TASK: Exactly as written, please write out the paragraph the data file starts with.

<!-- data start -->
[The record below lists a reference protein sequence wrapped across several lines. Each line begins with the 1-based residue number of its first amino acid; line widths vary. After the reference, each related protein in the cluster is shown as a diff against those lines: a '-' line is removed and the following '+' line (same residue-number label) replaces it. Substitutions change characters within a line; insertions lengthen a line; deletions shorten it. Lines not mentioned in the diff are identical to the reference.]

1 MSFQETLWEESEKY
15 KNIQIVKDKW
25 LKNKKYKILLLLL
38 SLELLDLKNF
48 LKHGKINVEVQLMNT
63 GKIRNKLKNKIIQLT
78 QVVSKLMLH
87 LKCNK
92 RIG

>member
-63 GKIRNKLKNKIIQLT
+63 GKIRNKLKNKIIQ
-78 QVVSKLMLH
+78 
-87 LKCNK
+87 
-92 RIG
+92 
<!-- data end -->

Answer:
[The record below lists a reference protein sequence wrapped across several lines. Each line begins with the 1-based residue number of its first amino acid; line widths vary. After the reference, each related protein in the cluster is shown as a diff against those lines: a '-' line is removed and the following '+' line (same residue-number label) replaces it. Substitutions change characters within a line; insertions lengthen a line; deletions shorten it. Lines not mentioned in the diff are identical to the reference.]